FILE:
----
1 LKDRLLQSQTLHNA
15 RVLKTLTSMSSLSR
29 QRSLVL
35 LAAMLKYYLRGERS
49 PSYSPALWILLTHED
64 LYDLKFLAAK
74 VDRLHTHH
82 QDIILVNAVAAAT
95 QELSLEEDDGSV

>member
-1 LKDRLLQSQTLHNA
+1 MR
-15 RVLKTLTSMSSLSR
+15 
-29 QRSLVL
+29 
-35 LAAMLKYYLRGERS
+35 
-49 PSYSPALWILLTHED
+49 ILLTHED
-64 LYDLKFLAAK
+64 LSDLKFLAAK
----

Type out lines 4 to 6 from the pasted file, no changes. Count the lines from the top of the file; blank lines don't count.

35 LAAMLKYYLRGERS
49 PSYSPALWILLTHED
64 LYDLKFLAAK